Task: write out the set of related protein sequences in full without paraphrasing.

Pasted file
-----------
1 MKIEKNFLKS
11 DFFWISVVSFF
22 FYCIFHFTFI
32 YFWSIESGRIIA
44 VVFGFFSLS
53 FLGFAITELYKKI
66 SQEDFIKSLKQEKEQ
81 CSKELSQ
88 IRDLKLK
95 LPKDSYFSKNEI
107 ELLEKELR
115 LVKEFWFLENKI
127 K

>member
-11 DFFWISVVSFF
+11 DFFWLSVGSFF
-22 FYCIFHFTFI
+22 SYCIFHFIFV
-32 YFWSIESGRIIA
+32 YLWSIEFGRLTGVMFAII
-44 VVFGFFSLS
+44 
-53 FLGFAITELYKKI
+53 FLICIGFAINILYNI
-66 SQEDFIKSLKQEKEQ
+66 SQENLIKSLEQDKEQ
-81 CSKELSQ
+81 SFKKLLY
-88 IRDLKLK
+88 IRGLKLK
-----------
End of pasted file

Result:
1 MKIEKNFLKS
11 DFFWISVVSFF
22 FYCIFHFTFI
32 YFWSIESGRIIA
44 VVFGFFSLS
53 FLGFAITELYKKI
66 SQEDFIKSLKQEKEQ
81 CSKELSQ
88 IRDLKLK
95 LPKDSYFSKNEI
107 ELLEKELR
115 LVKEFWFLENKI
127 K

>member
-11 DFFWISVVSFF
+11 DFFWLSVGSFF
-22 FYCIFHFTFI
+22 SYCIFHFIFV
-32 YFWSIESGRIIA
+32 YLWSIEFGRLTGVMFAII
-44 VVFGFFSLS
+44 
-53 FLGFAITELYKKI
+53 FLICIGFAINILYNI
-66 SQEDFIKSLKQEKEQ
+66 SQENLIKSLEQDKEQ
-81 CSKELSQ
+81 SFKKLLY
-88 IRDLKLK
+88 IRGLKLK